Danish Fly Festival 2001... and much more
Dutch Bas Verschoor tells his story of the days before, during and after the Danish Fly Festival 2001.
By Bas Verschoor
April 21st. Spring is trying to make faint attempts to make some steps into the Lowlands by the Sea. On our way to one of them - Denmark that is - friend Bart and yours truly found themselves on a 6-lane 'Autobahn', somewhere between Bremen and Hamburg, with Eric Clapton sitting in the backseat. |
"Can't get her to go any faster than that, Bas", said grinning Bart as the speedometer of the CitroŽn travel monster indicated 200 kilometers per hour (125 miles per hour). Another long expected fishing trip has begun, lovely Denmark being our destination.
Having been our guest in Holland a few times and having fished Lake Oostvoorne together, GFF Partner Martin Joergensen repeatedly said: "Come and fish with me on my home turf some time, guys. I'll try to get you into some Sjślland seatrout".
The Danish Fly Festival being held in Kolding, on the Jutland peninsula, every 2 years, was the ideal opportunity to finally accept Martin's kind invitation. A speedy, 9-hour trip took us to his house in Bronshoj, a quiet residential suburb of Copenhagen. We were welcomed with a warm and friendly "Velkommen til Sjślland" by all members of the Joergensen-crew, and also by our friend, Tomaz Modic - aka Fish in VFS - who had flown in with the Slovenian and German Luftwaffe earlier that day.
A few facts: Denmark is the world's oldest kingdom, and with its 5.2 million friendly inhabitants, no country in Europe is more accomplished at blending old world charm with new world efficiency.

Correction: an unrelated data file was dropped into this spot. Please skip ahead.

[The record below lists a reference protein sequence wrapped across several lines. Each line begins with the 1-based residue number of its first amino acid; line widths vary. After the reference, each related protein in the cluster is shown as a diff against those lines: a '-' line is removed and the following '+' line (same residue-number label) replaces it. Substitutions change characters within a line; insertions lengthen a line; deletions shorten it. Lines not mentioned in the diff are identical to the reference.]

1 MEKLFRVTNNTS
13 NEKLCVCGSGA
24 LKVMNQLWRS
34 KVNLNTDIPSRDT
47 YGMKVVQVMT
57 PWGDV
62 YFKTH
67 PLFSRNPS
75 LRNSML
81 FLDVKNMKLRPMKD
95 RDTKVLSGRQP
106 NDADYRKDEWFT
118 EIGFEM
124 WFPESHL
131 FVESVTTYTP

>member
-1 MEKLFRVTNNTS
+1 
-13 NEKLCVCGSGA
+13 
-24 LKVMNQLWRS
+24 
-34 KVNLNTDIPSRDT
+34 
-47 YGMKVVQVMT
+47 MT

Denmark has: more than 5,000 kilometers of clean, sandy beaches (the cleanest waters in the European Union), 100+ castles and manorhouses, hundreds of years of fascinating culture, a raft of exciting leisure activities. The mainland peninsula of Jutland points north from the top of Europe but Denmark's 406 islands spread like stepping stones across the mouth of the Baltic Sea. No matter where you are in the country you are never more than one hour away from the sea and some of the best saltwater fishing in Europe.
Enough of this tourguide stuff... let's go fishing. I had no camera at my disposal until the show started at the very end of the week, so I was unable to take any pictures of the fishing. Some of the other members of the Sjślland Seatrout Slaughtermen shot a few rolls of film. Pictures can be seen here. Take a peek, Folks!
Some details about the fishing equipment used: Rods: 9 feet Loomis IMX & GLX 7/8 wt. Sage SP and Thomas & Thomas in the same category. Floating and Intermediate lines.
Some of the flies designed by the author:
- the "Great Gonzo" *G*
- a Low Water Red Tag as per Danish instructions.
- a simple Shrimp pattern which I have succesfully used on Lake Oostvoorne.
The weather - very variable - made us feel right at home. Long, sunny spells on Sunday, Tuesday and Thursday morning. Pouring rain on Monday and Wednesday. The fishing was not at its peak yet, the water temperature being 6 degrees Centigrade Only.